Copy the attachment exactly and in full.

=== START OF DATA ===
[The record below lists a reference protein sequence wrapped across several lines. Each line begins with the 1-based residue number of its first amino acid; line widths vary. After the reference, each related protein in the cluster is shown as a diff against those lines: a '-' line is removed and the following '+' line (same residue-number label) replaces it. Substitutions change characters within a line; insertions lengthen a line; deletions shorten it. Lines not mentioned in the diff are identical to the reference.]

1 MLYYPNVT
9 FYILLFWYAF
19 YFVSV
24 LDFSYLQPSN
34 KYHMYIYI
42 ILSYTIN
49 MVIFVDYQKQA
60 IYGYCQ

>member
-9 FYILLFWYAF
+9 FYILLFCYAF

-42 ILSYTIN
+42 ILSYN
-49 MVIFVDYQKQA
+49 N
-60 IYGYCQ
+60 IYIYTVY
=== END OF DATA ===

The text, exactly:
[The record below lists a reference protein sequence wrapped across several lines. Each line begins with the 1-based residue number of its first amino acid; line widths vary. After the reference, each related protein in the cluster is shown as a diff against those lines: a '-' line is removed and the following '+' line (same residue-number label) replaces it. Substitutions change characters within a line; insertions lengthen a line; deletions shorten it. Lines not mentioned in the diff are identical to the reference.]

1 MLYYPNVT
9 FYILLFWYAF
19 YFVSV
24 LDFSYLQPSN
34 KYHMYIYI
42 ILSYTIN
49 MVIFVDYQKQA
60 IYGYCQ

>member
-9 FYILLFWYAF
+9 FYILLFCYAF

-42 ILSYTIN
+42 ILSYN
-49 MVIFVDYQKQA
+49 N
-60 IYGYCQ
+60 IYIYTVY